If a reader is concerned about the novels originally appearing as stories, he shouldn't be. The stories span a large breadth of time and space, but they are more like chapters that end leaving the feeling that more must come -- a novel technique which John Clute describes as "cumulatively impressive." In fact, Stanley Schmidt merged two of Gunn's stories into the final novella of The Gift to the Stars. Perhaps Gunn was writing novels all along.

Matthew Hughes had a good review of The Immortals, but my one disagreement would be classifying Gunn with the Golden Age writers. Gunn does develop ideas, but he seems more interested, again, in processing ideas with realism and a somewhat stylized manner more reminiscent of the Silver Age ushered in by Fantasy & Science Fiction and Galaxy. In this Gunn straddles the two ages. However, it does seem that today the Golden and Silver ages -- that is, anything before the New Wave (1960s) -- are more often lumped into one category, in which group Gunn fits comfortably.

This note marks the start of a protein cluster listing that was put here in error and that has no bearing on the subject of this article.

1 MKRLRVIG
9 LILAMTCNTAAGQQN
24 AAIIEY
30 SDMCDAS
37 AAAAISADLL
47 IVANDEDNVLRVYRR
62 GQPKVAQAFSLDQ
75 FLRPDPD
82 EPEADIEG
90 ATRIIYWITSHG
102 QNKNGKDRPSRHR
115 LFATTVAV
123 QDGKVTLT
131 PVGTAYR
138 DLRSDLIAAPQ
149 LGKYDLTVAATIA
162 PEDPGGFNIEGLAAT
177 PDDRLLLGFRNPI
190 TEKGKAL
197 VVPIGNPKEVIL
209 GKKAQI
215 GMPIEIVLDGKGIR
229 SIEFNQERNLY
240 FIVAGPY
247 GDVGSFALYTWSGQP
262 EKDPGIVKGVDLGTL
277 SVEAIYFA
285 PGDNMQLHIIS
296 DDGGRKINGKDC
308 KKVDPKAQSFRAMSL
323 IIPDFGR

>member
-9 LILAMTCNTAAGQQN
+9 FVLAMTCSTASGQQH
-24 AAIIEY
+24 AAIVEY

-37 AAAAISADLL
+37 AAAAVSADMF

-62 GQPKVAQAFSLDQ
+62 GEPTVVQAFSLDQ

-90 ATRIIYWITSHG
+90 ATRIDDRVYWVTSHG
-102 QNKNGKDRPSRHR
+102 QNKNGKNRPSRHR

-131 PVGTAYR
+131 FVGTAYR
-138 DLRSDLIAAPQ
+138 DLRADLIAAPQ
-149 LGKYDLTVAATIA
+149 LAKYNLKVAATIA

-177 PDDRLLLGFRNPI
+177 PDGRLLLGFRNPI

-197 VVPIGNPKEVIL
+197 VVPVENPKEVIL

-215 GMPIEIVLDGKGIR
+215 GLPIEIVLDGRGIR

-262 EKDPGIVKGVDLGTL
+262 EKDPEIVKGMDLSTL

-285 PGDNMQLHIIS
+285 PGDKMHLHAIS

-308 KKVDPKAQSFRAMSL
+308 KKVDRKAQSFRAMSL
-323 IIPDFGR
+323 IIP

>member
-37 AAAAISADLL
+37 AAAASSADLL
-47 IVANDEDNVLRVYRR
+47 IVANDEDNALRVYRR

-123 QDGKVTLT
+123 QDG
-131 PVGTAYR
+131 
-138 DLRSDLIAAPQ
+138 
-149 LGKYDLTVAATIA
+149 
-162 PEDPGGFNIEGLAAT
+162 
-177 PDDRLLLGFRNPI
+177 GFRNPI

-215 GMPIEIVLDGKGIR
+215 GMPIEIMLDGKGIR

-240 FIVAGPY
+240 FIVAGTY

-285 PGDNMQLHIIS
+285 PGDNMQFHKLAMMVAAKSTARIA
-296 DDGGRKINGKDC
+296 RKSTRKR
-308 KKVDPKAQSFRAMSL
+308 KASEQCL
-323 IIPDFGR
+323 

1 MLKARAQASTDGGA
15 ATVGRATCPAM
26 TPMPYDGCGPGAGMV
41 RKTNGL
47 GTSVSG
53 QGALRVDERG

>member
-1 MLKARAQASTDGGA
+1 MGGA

One Reason To Be Named Grandmaster | Gift from the Stars | The Immortals | The Listeners | Closure

Copyright © 2007 Trent Walters

Trent Walters has unwittingly incited bloody-knuckled riots at conventions with a sweet and innocent concept like Mundane SF (blog, article printed in BSFA's Vector). His work has appeared in such villainous publications as The Golden Age SF anthology, Electric Velocipede, Full Unit Hookup, Lady Churchill's Rosebud Wristlet, among others. Examples of his poetry, fiction, and nonfiction can be found online at 3am Magazine, The Angler, EOTU, Lamination Colony, Pindledyboz, The Pittsburgh Quarterly, Vacancy, and Zone-SF. Forthcoming are a short fiction piece in Grendelsong and, from Morpo Press, a poetry chapbook called Learning the Ropes. Starting in the second issue of 2007, he will be the poetry editor of Abyss and Apex.